Seashells on the shelf

My father is planning on moving.  That’s an understatement.  He’s looking at moving into a retirement community that is closer to us, his family; yet this new to him community is 5 hours away from his current home.  He’s reluctant to move, for good reason.  I can’t fault him for that.

A few others I know are also downsizing, for similar reasons – age, shrinking number of household members, health.  They too are overwhelmed with all the decisions and packing.

Often in situations like these, the packing and leaving a place you’ve called home for over a decade, (or in some cases, decades) can be panic attack inducing.  At the very least, it’s a very emotional, draining, and stressful life event.  Moving is never easy.  There are a lot of decisions to be made, schedules to coordinate, and stuff to sort.

By “stuff” I mean all those items we have a tendency to accumulate that make our house our home; the souvenirs from travels, gifts from loved ones, cherished mementos of those who are gone, odds and ends that are necessary for our current situation but may not be necessary in our new location – like weather related wardrobe options.  All of these items create a home that reflects the life of those who live in it.

My dad has a lot of stuff.  Most wouldn’t call him elderly, he’s still on the young side of “Senior Citizen”, but he’s had a life full of loss; and as he gets older those losses become more frequent.  Like so many of us, with loss, certain odds and ends that were once viewed as meaningless or trivial, now hold a value that can’t be calculated.  Physical items start carrying an emotional value that greatly out values their monetary worth.

IMG_3044For example, I have seashells decorated by my late grandfather, a mini rocking chair made out of a beer can by my other grandfather, various pieces of jewelry that belonged to my mom, grandmother, or great grandmother, cookbooks with notations made by my great grandmother and great aunts.   All of these items carry an intrinsic value that only I can calculate.  To any one else, they’re just trinkets, cool old books, or stylish retro jewelry.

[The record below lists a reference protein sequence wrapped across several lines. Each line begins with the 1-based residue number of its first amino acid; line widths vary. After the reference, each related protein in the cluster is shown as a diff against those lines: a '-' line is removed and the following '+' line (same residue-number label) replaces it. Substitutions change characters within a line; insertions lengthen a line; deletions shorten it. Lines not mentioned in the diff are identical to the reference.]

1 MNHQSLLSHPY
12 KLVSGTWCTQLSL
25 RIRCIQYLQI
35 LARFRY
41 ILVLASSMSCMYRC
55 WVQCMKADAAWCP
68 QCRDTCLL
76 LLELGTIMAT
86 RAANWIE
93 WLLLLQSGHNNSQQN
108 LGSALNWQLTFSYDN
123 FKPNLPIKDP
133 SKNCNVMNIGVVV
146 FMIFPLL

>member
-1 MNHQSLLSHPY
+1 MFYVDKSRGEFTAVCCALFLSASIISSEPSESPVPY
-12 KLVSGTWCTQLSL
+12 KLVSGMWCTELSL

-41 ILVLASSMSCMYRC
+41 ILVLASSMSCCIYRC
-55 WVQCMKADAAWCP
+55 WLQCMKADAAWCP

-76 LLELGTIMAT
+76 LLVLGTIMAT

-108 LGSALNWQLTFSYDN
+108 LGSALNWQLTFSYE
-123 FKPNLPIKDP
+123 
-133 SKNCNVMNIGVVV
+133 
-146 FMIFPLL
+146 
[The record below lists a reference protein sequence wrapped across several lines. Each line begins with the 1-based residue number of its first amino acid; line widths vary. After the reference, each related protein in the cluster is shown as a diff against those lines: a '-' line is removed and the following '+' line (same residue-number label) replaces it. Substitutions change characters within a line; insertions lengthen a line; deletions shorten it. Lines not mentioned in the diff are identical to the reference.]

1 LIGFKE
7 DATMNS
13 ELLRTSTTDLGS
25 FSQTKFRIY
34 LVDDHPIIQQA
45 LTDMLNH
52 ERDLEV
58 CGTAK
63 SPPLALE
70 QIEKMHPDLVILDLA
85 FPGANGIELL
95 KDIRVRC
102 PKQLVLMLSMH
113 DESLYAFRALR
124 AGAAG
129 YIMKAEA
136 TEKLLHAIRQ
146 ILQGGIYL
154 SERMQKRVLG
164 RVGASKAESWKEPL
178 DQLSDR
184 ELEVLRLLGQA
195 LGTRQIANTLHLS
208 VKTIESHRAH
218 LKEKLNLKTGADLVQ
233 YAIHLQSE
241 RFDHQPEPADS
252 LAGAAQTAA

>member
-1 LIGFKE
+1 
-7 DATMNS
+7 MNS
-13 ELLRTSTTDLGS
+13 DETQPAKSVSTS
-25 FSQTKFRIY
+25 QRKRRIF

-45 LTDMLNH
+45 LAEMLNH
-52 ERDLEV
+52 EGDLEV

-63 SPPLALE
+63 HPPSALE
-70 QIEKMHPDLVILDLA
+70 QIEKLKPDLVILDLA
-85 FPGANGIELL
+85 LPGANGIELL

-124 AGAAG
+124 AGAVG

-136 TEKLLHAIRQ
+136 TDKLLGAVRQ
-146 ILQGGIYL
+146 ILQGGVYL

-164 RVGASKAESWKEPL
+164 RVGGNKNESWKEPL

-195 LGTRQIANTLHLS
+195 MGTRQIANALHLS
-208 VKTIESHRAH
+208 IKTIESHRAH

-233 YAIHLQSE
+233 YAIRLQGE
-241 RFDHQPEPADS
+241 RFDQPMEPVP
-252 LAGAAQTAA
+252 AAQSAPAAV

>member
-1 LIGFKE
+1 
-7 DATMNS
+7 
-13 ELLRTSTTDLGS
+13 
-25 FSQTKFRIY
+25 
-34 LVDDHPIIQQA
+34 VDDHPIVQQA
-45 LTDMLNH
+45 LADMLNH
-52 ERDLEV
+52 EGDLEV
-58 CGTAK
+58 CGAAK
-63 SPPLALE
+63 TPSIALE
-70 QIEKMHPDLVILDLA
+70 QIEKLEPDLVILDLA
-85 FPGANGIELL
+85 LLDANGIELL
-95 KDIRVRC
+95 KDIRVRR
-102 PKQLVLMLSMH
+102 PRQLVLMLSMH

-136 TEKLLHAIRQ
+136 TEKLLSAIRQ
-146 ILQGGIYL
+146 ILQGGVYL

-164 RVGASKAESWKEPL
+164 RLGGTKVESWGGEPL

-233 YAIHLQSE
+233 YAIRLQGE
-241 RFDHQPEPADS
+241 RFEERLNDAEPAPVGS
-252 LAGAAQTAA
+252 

I imagine the thought of moving is even more stressful for a hoarder, whether they admit their hoarding or not.  And I’m often told that many hoarders do so because of a stress or lack of resources during some period of their life – like the elderly who lived through the depression and reuse aluminum foil or paper plates.  (Don’t get me wrong, I’ll reuse these items too, but there is a limit.   You won’t get eggs and toast for breakfast and then a PB&J on the same paper plate for lunch. )

Now, I’m all for the minimalist lifestyle, and am daily trying to purge and limit the stuff that accumulates in our home.  But how does one go about incorporating those meaningful odds and ends with the necessary items and yet maintain an uncluttered living area? That is a true talent.   And how does one cope with that “what-if I need it someday?” internal conversation that drives so many of us to hold onto things that we shouldn’t, and moves us ever so slightly closer to hoarding?

I have heard it suggested that to purge your house, pretend that you are moving or use the box it up and forget it method – you know, if you box it up and don’t need it in a set time period, you don’t really

need to keep it anymore.  I’m not really sure either of these methods would work for us.  I’m not sure why, but I have feeling we’d just end up with a well organized attic or basement that would only stay well organized for a few short weeks.

Every year around this time, I tell myself I need to get up into the attic and start purging – we only get a few days a year when the attic isn’t to hot or too cold to stay up there longer than a few minutes as you’re retrieving or returning the item for which you went up there.  And every year my window of opportunity closes before I make a dent in the task.

And that’s ok.  Because let’s face it, everyone has their own comfortable level of “stuff”.  All I need to work on right now, is maintaining a level that doesn’t go beyond our comfort level while keeping in mind that someday, when we reach the point of required downsizing, we’ll have to pack it all up.   Until then, I’ll just leave a spot on the bookshelf for Poppop’s seashells.